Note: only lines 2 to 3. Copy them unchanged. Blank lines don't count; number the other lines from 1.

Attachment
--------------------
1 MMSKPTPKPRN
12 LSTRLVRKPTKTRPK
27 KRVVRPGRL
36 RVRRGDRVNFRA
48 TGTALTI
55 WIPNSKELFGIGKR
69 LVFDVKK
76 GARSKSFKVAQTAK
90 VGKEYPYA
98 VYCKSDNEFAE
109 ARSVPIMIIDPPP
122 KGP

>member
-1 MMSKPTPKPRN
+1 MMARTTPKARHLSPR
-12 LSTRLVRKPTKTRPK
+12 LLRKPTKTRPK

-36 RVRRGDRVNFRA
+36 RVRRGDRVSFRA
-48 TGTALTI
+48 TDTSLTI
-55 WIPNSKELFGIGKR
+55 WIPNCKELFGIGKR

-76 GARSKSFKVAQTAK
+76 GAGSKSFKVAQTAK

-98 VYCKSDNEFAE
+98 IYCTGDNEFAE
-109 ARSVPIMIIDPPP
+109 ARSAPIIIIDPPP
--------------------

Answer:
12 LSTRLVRKPTKTRPK
27 KRVVRPGRL